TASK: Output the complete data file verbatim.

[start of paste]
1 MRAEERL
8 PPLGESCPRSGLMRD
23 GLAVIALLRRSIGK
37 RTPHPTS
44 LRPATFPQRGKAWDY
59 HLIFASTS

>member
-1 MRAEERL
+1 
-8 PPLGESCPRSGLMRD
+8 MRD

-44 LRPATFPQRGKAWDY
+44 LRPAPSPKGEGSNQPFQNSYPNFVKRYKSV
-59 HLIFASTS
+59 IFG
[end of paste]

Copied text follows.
1 MRAEERL
8 PPLGESCPRSGLMRD
23 GLAVIALLRRSIGK
37 RTPHPTS
44 LRPATFPQRGKAWDY
59 HLIFASTS

>member
-1 MRAEERL
+1 
-8 PPLGESCPRSGLMRD
+8 MRD

-44 LRPATFPQRGKAWDY
+44 LRPAPSPKGEGSNQPFQNSYPNFVKRYKSV
-59 HLIFASTS
+59 IFG